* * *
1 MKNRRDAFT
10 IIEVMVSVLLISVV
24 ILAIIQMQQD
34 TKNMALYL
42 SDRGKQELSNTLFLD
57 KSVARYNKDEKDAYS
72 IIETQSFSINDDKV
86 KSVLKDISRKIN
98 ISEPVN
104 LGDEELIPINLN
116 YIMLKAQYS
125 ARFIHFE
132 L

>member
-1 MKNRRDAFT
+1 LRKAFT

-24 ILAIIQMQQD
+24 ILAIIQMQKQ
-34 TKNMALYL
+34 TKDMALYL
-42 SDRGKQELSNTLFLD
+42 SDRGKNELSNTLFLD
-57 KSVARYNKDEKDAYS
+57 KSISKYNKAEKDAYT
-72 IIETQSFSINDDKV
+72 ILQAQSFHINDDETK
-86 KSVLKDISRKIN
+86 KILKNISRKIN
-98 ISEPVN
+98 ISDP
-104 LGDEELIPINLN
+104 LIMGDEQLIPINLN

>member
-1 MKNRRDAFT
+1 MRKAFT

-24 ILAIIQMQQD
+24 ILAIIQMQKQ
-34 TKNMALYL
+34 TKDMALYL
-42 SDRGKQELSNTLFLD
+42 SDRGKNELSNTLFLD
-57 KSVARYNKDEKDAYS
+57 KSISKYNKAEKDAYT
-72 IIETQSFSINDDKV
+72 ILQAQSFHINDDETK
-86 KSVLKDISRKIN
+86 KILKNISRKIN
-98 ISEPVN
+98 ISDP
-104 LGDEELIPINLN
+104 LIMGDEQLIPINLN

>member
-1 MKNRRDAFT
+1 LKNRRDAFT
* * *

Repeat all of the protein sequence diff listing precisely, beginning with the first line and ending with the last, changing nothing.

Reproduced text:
1 MKNRRDAFT
10 IIEVMVSVLLISVV
24 ILAIIQMQQD
34 TKNMALYL
42 SDRGKQELSNTLFLD
57 KSVARYNKDEKDAYS
72 IIETQSFSINDDKV
86 KSVLKDISRKIN
98 ISEPVN
104 LGDEELIPINLN
116 YIMLKAQYS
125 ARFIHFE
132 L

>member
-1 MKNRRDAFT
+1 LRKAFT

-24 ILAIIQMQQD
+24 ILAIIQMQKQ
-34 TKNMALYL
+34 TKDMALYL
-42 SDRGKQELSNTLFLD
+42 SDRGKNELSNTLFLD
-57 KSVARYNKDEKDAYS
+57 KSISKYNKAEKDAYT
-72 IIETQSFSINDDKV
+72 ILQAQSFHINDDETK
-86 KSVLKDISRKIN
+86 KILKNISRKIN
-98 ISEPVN
+98 ISDP
-104 LGDEELIPINLN
+104 LIMGDEQLIPINLN

>member
-1 MKNRRDAFT
+1 MRKAFT

-24 ILAIIQMQQD
+24 ILAIIQMQKQ
-34 TKNMALYL
+34 TKDMALYL
-42 SDRGKQELSNTLFLD
+42 SDRGKNELSNTLFLD
-57 KSVARYNKDEKDAYS
+57 KSISKYNKAEKDAYT
-72 IIETQSFSINDDKV
+72 ILQAQSFHINDDETK
-86 KSVLKDISRKIN
+86 KILKNISRKIN
-98 ISEPVN
+98 ISDP
-104 LGDEELIPINLN
+104 LIMGDEQLIPINLN

>member
-1 MKNRRDAFT
+1 LKNRRDAFT